It is important to understand that even in those cases where no specific penalty is prescribed and an olah was appropriate, it was the penitent’s act of bringing the offering (equivalent to paying his “fine”) that resulted in him being “forgiven” for the offence he had committed, and not the animal’s death or its “blood”. It is common for christians to cite just part ofVayikra 17:11 and claim that this verse “says” that blood-sacrifice is the only way “atonement” can be accomplished; however, Vayikra 17:11 is a continuation of the previous verse which deals with the absolute prohibition against eating blood and merely adds

“….for an animal’s life is in its blood and so I have reserved it for you to be applied to the Altar to make atonement for your souls, because [an animal’s] blood can make atonement for a person”

from which it is apparent that an animal’s blood only “makes atonement” when it is “applied to the Altar”.

Chapter 2 of Vayikra is one that christians studiously ignore because it doesn’t fit into their ideology at all – it deals with bloodless flour (or “meal”) offerings. Four types of flour-offering are mentioned:

  • min’ḥah, uncooked flour to which oil and l’vonah (“frankincense”, an aromatic gum-resin used in making incense) have been added (verses 1-3);
  • min’ḥah ma’afeh tannur, oven-baked bread or “wafers” (verse 4);
  • min’ḥah al hamaḥavat, pan-baked pastry (verses 5-6); and
  • min’ḥat marḥeshet, deep-pan pastry (verses 7-10).

These are followed by some general regulations applicable to all flour-offerings, namely that no flour-offering may be “leavened” or mixed with fruit-juice (verse 11) – although verse 12 provides that such things may be offered as bikkurim (the first part of a harvest that the farmer was required to bring to the Temple as an offering) – and that every flour-offering had to be accompanied by salt (verse 13) – and the chapter ends with with some specific provisions relating to the first omer of barley (a dry measure equal to about 2.8 litres, 4.9 imperial pints or 5.9 US pints) that Yisraél was commanded to cut at the conclusion of the first festival day of Pesaḥ, to be presented to God the following morning as a t’nufah (a type of offering that the kohén would “wave” over the Altar) – see Vayikra 23:15, D’varim 16:9.

Chapter 3 deals with voluntary sh’lamim offerings (sometimes called “peace-offerings”): these offerings have no conection at all with atonement for sins, so we need not discuss them in any detail here, except to mention that the blood of these sacrificial animals, too, had to be applied to the Altar, even though they had nothing to do with atonement.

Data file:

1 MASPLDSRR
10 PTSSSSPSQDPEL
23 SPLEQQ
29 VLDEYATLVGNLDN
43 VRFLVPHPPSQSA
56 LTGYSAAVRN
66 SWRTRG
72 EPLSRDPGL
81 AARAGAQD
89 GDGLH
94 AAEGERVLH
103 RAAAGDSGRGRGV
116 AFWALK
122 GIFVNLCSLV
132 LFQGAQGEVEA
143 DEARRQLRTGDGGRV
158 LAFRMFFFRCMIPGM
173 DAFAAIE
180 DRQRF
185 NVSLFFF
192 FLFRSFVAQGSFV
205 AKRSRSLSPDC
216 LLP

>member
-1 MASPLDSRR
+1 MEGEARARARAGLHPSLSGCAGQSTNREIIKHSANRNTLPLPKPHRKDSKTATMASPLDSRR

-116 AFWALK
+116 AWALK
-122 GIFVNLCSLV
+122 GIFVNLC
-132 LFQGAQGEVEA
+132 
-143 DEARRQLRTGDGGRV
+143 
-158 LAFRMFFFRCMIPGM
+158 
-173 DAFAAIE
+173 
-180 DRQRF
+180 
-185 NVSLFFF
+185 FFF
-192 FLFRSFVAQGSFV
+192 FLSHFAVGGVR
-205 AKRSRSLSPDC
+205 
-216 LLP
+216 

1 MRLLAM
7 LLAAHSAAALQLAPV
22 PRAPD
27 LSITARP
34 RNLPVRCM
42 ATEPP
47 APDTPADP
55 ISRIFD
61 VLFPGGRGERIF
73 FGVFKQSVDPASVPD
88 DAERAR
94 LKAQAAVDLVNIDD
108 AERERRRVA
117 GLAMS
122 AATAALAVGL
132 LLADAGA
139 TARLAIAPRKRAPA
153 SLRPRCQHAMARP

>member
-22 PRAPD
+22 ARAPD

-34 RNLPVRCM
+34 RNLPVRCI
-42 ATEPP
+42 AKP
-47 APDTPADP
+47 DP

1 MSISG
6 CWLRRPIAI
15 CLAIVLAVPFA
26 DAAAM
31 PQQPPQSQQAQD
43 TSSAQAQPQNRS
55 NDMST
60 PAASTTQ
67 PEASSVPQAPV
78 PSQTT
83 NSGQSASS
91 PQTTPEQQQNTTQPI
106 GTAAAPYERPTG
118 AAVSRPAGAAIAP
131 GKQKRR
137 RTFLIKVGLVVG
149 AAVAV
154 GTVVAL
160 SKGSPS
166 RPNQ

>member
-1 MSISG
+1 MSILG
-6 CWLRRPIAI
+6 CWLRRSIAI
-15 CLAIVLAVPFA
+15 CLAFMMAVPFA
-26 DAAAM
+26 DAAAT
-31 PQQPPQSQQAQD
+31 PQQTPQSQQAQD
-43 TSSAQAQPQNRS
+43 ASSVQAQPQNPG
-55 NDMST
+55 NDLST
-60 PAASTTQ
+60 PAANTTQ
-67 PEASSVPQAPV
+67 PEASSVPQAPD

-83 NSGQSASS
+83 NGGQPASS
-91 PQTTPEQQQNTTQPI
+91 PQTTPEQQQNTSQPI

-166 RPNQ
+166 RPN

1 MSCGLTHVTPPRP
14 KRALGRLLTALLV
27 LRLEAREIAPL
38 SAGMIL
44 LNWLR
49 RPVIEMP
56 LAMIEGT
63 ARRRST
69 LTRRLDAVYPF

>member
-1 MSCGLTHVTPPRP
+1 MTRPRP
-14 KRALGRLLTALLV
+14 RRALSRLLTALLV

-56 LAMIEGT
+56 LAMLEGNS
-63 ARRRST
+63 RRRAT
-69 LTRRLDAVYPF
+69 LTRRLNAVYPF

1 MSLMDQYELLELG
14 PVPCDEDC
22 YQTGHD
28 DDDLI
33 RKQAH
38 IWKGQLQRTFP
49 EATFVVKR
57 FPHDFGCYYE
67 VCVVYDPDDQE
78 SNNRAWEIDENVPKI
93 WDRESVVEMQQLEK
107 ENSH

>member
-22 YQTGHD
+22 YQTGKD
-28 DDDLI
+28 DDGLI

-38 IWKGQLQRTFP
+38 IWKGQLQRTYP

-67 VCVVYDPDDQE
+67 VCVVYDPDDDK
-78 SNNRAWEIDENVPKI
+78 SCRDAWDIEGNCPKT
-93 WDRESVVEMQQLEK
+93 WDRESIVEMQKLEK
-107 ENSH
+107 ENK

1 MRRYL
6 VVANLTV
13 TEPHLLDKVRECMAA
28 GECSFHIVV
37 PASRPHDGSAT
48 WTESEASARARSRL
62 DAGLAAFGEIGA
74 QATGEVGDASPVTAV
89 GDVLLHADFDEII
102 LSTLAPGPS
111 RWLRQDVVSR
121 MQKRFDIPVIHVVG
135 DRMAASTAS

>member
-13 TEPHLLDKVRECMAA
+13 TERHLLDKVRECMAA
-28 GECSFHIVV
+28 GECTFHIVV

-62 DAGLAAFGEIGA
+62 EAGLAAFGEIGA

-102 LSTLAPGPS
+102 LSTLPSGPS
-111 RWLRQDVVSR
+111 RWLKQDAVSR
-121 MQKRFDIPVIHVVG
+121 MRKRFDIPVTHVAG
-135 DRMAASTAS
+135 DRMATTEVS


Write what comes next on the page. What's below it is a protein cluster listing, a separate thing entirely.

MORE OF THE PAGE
Chapters 4 & 5 deal with two different types of offering that are connected with atonement: ḥata’t or “sin sacrifice” (ch.4) and asham or “guilt sacrifice” (ch.5). Both are appropriate only in respect of violations committed unintentionally; the defiant and wilful sinner has no possibility of atonement available to him and must “carry his guilt”—

…any man – whether a citizen or a [naturalised] foreigner – who intentionally does [anything unlawful] taunts Adonai and that person will be cut off from his nation because he has treated Adonai’s words contemptuously and deliberately violated one of His commandments; that person will be cut off for sure – his guilt [will remain] with him” (B’midbar 15:30-31).

—that is, his guilt remains with him for the rest of his life; only by sincere and contrite repentance and devoting himself to selfless, charitable acts can he hope to “redeem” himself (see below).

The ḥata’t (“sin sacrifice”) provisions of chapter 4 are the “fines” that a Court is to impose upon a person convicted of unintentionally violating a prohibitive commandment, i.e. a person who has been found guilty of doing something “that may not be done”…

Adonai spoke to Mosheh and said: Speak to the Yisraélite people and say “If any person unintentionally violates one of Adonai’s commandments [about things] that may not be done and he does one of them…” (Vayikra 4:1-2).

Four cases of ḥata’t sacrifice are dealt with: the first three relate to situations where the nation’s judicial leaders – that is to say, the Chief Kohén (verses 3-12), the “Assembly”, i.e. theSynhedrion or Supreme Court (verses 13-21) or the King (verses 22-26) – have made a flawed legal decision and has thereby caused many of the common people to violate one of theTorah‘s prohibitions. In those circumstances, the common people who dutifully followed their ruling are not held responsible (after all, the Torah itself commands us in D’varim 17:12-13 to do exactly as they say), and those rulers (who are subject to Torah Law just as the rest of us are) are “fined” for causing the nation to sin: the Chief Kohén is “fined” an ox, as are the Synhedrion, and the King is fined a male goat. The fourth case of ḥata’t sacrifice detailed in chapter 4 (verses 27-35) relates to a private individual who unintentionally does something that the Torah forbids. The “fine” in this case is either a female goat (verses 27-31) or a female lamb (verses 32-35).